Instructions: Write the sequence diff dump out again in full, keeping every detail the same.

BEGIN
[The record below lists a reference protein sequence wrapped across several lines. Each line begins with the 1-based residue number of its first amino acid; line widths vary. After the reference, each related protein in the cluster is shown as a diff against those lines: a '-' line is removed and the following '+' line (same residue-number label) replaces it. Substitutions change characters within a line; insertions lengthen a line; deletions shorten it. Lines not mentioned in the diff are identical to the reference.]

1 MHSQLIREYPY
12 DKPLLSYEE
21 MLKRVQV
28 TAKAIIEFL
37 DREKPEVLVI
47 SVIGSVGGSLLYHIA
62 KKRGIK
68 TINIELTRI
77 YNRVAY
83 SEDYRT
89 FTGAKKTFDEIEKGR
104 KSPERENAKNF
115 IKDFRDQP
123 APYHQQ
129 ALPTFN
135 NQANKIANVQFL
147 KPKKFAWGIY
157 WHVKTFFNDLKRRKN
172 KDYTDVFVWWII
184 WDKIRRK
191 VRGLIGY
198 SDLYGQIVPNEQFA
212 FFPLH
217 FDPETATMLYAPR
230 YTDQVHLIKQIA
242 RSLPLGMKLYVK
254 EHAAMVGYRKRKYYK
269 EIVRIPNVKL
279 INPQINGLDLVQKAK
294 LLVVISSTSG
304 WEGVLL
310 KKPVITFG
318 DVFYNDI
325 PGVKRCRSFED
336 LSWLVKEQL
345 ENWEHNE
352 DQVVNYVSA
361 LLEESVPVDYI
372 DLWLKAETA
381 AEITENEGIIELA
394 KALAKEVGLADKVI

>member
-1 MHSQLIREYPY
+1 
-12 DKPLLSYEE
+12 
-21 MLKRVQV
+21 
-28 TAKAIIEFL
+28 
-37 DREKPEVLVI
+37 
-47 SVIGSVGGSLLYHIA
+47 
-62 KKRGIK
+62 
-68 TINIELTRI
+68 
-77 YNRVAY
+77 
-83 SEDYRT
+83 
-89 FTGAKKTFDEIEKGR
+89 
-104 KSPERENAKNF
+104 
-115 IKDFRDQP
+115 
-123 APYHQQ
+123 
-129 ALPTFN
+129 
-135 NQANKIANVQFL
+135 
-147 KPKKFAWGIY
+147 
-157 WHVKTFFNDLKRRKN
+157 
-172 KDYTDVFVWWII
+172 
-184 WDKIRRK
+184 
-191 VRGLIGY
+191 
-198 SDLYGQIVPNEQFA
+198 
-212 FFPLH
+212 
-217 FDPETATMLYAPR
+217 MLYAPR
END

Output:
[The record below lists a reference protein sequence wrapped across several lines. Each line begins with the 1-based residue number of its first amino acid; line widths vary. After the reference, each related protein in the cluster is shown as a diff against those lines: a '-' line is removed and the following '+' line (same residue-number label) replaces it. Substitutions change characters within a line; insertions lengthen a line; deletions shorten it. Lines not mentioned in the diff are identical to the reference.]

1 MHSQLIREYPY
12 DKPLLSYEE
21 MLKRVQV
28 TAKAIIEFL
37 DREKPEVLVI
47 SVIGSVGGSLLYHIA
62 KKRGIK
68 TINIELTRI
77 YNRVAY
83 SEDYRT
89 FTGAKKTFDEIEKGR
104 KSPERENAKNF
115 IKDFRDQP
123 APYHQQ
129 ALPTFN
135 NQANKIANVQFL
147 KPKKFAWGIY
157 WHVKTFFNDLKRRKN
172 KDYTDVFVWWII
184 WDKIRRK
191 VRGLIGY
198 SDLYGQIVPNEQFA
212 FFPLH
217 FDPETATMLYAPR
230 YTDQVHLIKQIA
242 RSLPLGMKLYVK
254 EHAAMVGYRKRKYYK
269 EIVRIPNVKL
279 INPQINGLDLVQKAK
294 LLVVISSTSG
304 WEGVLL
310 KKPVITFG
318 DVFYNDI
325 PGVKRCRSFED
336 LSWLVKEQL
345 ENWEHNE
352 DQVVNYVSA
361 LLEESVPVDYI
372 DLWLKAETA
381 AEITENEGIIELA
394 KALAKEVGLADKVI

>member
-1 MHSQLIREYPY
+1 
-12 DKPLLSYEE
+12 
-21 MLKRVQV
+21 
-28 TAKAIIEFL
+28 
-37 DREKPEVLVI
+37 
-47 SVIGSVGGSLLYHIA
+47 
-62 KKRGIK
+62 
-68 TINIELTRI
+68 
-77 YNRVAY
+77 
-83 SEDYRT
+83 
-89 FTGAKKTFDEIEKGR
+89 
-104 KSPERENAKNF
+104 
-115 IKDFRDQP
+115 
-123 APYHQQ
+123 
-129 ALPTFN
+129 
-135 NQANKIANVQFL
+135 
-147 KPKKFAWGIY
+147 
-157 WHVKTFFNDLKRRKN
+157 
-172 KDYTDVFVWWII
+172 
-184 WDKIRRK
+184 
-191 VRGLIGY
+191 
-198 SDLYGQIVPNEQFA
+198 
-212 FFPLH
+212 
-217 FDPETATMLYAPR
+217 MLYAPR